Thursday, February 18, 2016

And So, Here We Are

Many years ago, I created a blog on LiveJournal. I updated it fairly regularly for long time, but after a while the updates became less and less. Finally, in the spring of last year, I just stopped updating it altogether. I'd begun working for The Advocate and felt it was time to put blogging aside, at least for a while.

I didn't do much personal writing during the time I was working for The Advocate, but once that job ended and I'd begun writing a column, the urge to do some personal blogging returned. I didn't really want to go back to LiveJournal and I didn't really feel the need to start a personal blog at that point, so I compromised and began doing some personal blogging on Facebook.

The advantage to blogging on Facebook, of course, is that there's a lot more potential readers there than on a separate personal blog, even when you promote it on social media. So, I've been pretty happy with doing that for about a year or so, but now my life has changed significantly and I feel it's time to do something different and to exhibit some of that change in my writing, and in my blogging specifically.

When I was five years old, in June of 1967, my family moved from a tiny duplex in Canarsie, Brooklyn to a much larger two-story colonial house in suburban North Brunswick, New Jersey. Not counting two years of residential school, I lived in that house until I was 18, when my mother threw me out for being an asshole and sent me to live with my father in Manhattan.

I lived with Dad for a couple of years, during which time I got seriously into punk rock and hard drugs, becoming an even bigger asshole than I'd been previously. Eventually, Dad had finally had enough and also threw me out, after he came home one night with a date to find me breaking up a quarter-pound of herb for sale on the kitchen table.

Having no other options at the time, I took a room at a cheap and shabby SRO hotel on the Upper West Side ala Sid Vicious and spent the summer of 1982 there. In September of that year, I got my Mom to agree to let me return to the house in North Brunswick, where I immediately went through a week of hell detoxing from all the hard drugs I'd been doing in New York.

Once I dried out, I did basically nothing for about a year and a half other than work occasionally as a warehouse rat throwing boxes around for about nine bucks an hour. Then I moved in with a friend in Atlantic City where I made piles of money as a parking lot attendant and got back into hard drugs, particularly meth. At the end of that summer, I lost that job and found myself driving the two and a half hours north, back to the house in North Brunswick.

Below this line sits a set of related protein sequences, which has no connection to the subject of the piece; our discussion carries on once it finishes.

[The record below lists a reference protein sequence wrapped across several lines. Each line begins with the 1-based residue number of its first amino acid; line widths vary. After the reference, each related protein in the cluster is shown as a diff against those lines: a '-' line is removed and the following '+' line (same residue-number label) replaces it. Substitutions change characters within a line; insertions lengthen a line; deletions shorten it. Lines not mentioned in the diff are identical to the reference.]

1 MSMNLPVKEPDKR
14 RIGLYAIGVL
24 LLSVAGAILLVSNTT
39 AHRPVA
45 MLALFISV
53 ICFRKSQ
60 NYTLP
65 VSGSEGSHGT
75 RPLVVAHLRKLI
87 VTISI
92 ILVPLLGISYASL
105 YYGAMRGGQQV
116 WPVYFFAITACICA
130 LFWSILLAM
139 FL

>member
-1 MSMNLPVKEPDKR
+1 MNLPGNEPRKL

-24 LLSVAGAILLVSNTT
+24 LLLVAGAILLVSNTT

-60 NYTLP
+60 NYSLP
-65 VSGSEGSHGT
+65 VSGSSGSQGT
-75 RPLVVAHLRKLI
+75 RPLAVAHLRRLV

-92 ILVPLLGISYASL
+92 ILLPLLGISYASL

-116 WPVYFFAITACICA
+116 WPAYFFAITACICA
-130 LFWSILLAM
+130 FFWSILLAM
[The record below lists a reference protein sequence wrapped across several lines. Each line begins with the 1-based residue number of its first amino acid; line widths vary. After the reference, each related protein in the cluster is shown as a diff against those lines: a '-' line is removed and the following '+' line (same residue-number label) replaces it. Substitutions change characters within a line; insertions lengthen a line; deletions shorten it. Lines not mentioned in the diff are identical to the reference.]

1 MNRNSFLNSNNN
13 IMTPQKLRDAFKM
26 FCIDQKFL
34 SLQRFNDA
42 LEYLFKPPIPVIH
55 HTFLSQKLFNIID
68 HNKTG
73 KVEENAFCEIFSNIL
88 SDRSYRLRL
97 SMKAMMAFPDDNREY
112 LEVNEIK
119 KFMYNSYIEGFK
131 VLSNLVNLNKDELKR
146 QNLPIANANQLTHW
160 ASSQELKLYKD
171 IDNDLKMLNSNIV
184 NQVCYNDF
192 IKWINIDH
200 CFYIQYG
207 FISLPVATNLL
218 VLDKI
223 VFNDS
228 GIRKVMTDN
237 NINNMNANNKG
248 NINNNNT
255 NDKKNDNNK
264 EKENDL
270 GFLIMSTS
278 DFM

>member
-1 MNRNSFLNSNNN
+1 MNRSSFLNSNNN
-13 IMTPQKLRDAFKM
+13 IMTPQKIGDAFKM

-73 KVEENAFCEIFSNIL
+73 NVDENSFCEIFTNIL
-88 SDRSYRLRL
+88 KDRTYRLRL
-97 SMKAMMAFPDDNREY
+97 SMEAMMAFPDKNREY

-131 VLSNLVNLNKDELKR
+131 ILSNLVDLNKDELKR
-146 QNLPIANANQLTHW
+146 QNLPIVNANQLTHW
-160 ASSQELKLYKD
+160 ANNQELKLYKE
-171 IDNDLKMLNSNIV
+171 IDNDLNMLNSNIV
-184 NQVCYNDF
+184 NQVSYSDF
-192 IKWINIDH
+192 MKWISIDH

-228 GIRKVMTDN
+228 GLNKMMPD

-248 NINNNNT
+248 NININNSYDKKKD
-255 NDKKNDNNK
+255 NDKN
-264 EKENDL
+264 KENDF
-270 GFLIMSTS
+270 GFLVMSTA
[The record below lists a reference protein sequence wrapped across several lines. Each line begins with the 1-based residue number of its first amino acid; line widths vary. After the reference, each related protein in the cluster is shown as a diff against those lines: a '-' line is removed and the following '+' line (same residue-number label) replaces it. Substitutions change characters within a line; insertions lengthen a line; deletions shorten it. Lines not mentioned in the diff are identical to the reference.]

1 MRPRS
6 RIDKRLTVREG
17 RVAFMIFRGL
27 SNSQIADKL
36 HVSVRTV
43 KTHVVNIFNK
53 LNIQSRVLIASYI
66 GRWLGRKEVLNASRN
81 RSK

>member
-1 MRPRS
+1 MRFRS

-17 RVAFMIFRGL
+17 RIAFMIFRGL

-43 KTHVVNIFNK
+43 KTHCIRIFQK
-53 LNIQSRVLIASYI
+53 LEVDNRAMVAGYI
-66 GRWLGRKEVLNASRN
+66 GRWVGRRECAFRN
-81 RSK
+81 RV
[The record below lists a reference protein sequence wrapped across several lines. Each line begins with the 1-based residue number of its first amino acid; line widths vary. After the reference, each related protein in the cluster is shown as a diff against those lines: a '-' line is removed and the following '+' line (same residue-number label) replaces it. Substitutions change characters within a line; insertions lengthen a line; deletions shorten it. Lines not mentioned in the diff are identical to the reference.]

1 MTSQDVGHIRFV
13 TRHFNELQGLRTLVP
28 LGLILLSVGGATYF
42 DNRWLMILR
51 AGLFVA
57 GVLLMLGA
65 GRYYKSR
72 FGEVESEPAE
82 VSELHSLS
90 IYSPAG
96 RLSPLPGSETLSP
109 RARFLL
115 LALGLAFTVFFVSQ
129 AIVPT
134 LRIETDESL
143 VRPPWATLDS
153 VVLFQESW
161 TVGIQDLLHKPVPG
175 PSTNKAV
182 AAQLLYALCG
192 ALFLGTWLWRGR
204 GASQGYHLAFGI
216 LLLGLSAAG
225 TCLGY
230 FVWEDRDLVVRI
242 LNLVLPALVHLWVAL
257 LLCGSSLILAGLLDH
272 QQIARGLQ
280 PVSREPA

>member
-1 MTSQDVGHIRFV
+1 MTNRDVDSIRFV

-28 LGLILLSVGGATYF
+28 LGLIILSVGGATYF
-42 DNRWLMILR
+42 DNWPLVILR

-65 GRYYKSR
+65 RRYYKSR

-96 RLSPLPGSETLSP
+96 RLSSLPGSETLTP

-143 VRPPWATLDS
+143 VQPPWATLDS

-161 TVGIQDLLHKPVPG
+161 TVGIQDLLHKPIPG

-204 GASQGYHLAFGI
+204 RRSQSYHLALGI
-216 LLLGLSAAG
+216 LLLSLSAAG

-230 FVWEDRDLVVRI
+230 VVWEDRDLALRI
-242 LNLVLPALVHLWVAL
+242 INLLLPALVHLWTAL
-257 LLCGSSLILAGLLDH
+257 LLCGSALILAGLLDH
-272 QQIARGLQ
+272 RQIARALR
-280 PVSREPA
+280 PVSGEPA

That was September of 1984. Until last week, I'd lived in that house ever since, 31 and a half years. And then last Saturday, everything changed.

It was May of last year when Mom got sick. She bounced around from hospital to nursing home and back again for a while, with Medicare and her insurance covering the costs of her care. Eventually, both ran out and wouldn't pay anymore. Mom had money in the bank that would cover her immediate costs, but long-term was a different story. She had only one major asset, and my brothers and I had to turn it into cash as quickly as possible, before her cash ran out: The house.

We put the house on the market, but I was still living there at the time. Knowing that the housing market was not great and that real estate sales tended to be slow in the colder months, I took my time deciding my next step. At first, I'd decided that I wanted to try to stay in New Jersey if possible, mainly to be close to friends and family, but after a while I decided I wanted more.

One of the things I'd always hated about living in the suburbs was that there's really very little to do there socially if you're an LGBT person and particularly if you're trans. Also, with rents being as high as they are in New Jersey, and downright astronomical in New York City, I came to the conclusion that only one place had everything I wanted and was affordable on my limited budget: Philadelphia.

I started seriously investigating the possibility of moving to Philly in December, and after an abortive attempt at getting a place with a roommate, I came across an apartment that was affordable, in a relatively safe neighborhood, with easy access to public transportation. I looked at the place, decided it fit my needs, if not all of my wants, and put down a deposit.

This past Saturday, I showed up with a U-Haul van full of my stuff and my brothers and a couple of helpers in tow, paid the rest of the security and first and last month's rent, signed a lease, and moved in.

Now, I'm a 53 year-old post-op trans woman, a suburban transplant living in Philadelphia, in my very own actual apartment for the first time in my life. It's all new, it's all real, and it's all completely different.

This is where the story of this blog begins.